Beer Review: Samuel Adams American Originals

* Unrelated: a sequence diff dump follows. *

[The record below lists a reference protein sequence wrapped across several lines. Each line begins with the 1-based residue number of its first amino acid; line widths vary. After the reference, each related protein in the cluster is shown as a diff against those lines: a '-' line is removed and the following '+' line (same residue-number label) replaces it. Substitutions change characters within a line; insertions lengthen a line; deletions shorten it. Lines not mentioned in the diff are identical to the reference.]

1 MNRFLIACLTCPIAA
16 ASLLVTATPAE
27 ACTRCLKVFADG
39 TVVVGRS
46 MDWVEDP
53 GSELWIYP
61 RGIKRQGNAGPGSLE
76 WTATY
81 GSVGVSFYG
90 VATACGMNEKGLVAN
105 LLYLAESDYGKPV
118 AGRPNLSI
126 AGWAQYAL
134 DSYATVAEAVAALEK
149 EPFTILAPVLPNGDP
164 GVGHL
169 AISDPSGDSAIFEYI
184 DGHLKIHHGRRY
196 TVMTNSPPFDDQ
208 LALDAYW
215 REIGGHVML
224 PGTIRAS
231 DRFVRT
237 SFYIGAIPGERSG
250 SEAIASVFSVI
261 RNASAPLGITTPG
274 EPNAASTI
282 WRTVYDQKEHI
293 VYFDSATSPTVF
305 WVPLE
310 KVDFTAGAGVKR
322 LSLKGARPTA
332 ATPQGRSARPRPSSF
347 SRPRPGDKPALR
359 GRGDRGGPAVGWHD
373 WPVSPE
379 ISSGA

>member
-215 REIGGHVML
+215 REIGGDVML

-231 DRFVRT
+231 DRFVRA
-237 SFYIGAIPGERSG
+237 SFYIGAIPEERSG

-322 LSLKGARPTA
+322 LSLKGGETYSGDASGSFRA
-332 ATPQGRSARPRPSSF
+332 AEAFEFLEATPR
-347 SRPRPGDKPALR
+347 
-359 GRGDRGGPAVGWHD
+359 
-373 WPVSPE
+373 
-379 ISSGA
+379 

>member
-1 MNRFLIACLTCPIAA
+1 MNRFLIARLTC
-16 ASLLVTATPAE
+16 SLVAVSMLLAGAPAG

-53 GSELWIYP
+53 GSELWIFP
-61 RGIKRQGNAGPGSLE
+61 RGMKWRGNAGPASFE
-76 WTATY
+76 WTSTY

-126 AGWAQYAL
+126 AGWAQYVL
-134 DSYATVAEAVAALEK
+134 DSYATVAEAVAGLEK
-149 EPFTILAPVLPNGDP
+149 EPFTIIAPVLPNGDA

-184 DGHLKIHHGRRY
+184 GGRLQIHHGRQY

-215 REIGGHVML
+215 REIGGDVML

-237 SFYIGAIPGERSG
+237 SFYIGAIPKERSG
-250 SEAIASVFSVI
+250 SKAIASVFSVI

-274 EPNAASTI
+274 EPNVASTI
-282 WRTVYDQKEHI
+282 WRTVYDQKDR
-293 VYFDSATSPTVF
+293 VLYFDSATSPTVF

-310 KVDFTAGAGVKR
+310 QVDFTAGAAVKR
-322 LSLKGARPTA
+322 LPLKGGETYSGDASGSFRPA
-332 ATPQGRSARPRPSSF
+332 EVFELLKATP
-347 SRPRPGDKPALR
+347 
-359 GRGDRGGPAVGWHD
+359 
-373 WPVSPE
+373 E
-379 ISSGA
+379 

I’m become a fan of Samuel Adams. I never had anything against the brand of beer by any means, but they’ve really been winning me over with their sampler packs. This time around, I purchased the American Originals pack which seems to be a winter-themed set that includes Boston Lager, Scotch Ale, Irish Red, Revolutionary Rye Ale, Noble Pils and White Ale. The great thing about 12-packs with six different kinds of beer is that, if you wind up hating one or two, it’s not that big of a deal. I didn’t quite hate any of these beers, but there was one that I don’t ever want to drink again. I’ll start off with the basic Sam Adams brew Boston Lager. I don’t think I’m a big fan of lagers. They’re alright, have a bit of bitterness to them, but nothing too strong. I guess there’s just not enough there for me to either be offended by or really dig into. I don’t think I’ve ever ordered a Boston Lager out in a restaurant for that very reason.On the other hand, I have bought Sam Adams’ seasonal, though awkwardly named Noble Pils while out and about (actually at the wonderful Billie Joe’s Ribworks) after first having it in a multipack around Thanksgiving that I only reviewed a few beers from, including the White Ale which I still dig. Anyway, I was looking forward to the Noble Pils this time around and had even thought about picking up a 6- or 12-pack of them between first and second tastes. It’s got a tang mixed with a bitterness and some sweetness that I really enjoy. The first time around I didn’t think I’d dig this one, fearing it would be too bitter, but really, really liked it. I’d be in favor of Noble Pils sticking around for a while. I was most excited to try the Revolutionary Rye Ale because it just sounded interesting and unique. I had no idea what a Rye Ale was supposed to taste like, but it seemed like something that might be new and different, especially since it’s based on an old recipe.It’s got a mild flavor with a bit of a bitter ending, but not too bitter. Seems to have a thickness to it when drinking it from a bottle. I don’t know what I was expecting from a Rye Ale, but this isn’t really it. The label says it’s got “light pine and citrus notes” but I don’t know if I’m tasting those. I can smell the citrus when I gave it a pre-drink sniff, but am only feeling a very basic, not very pronounced tingle on my tongue from it. Reminds me of another beer I’ve had recently that I can’t quite place. Maybe the Magic Hat Encore? After sitting out for a while, the citrus notes became a lot more prominent. I still have no idea what pine in beer is supposed to taste like though.I saved the Irish Red for last because I’m pretty sure I’ve had it before and I’m a fan of other Irish reds like Killian’s or Smithwick’s. The Sam Adams version holds up pretty well against those big names in the game, but if I’m out in a bar or restaurant, I’m far more likely to get one of the other two more famous versions. It’s basically the same as trying another dry stout and digging it, but when you go out and want to drink one, you’re probably going to get a Guinness. I’m really glad I saved the Irish Red for last because it was either that or the Scotch Ale and I really didn’t like that one, so I was able to end on a good note instead of a smokey one. It wasn’t nearly as bad as Magic Hat’s Howl, which I wound up throwing away I disliked it so much, but I am just not a fan of these smoke-flavored beers. I just don’t get why that’s a flavor you want to drink. I basically chugged both of these beers just to be done with them. I’m hoping this type of beer soon finds itself out of the mix in future samplers.

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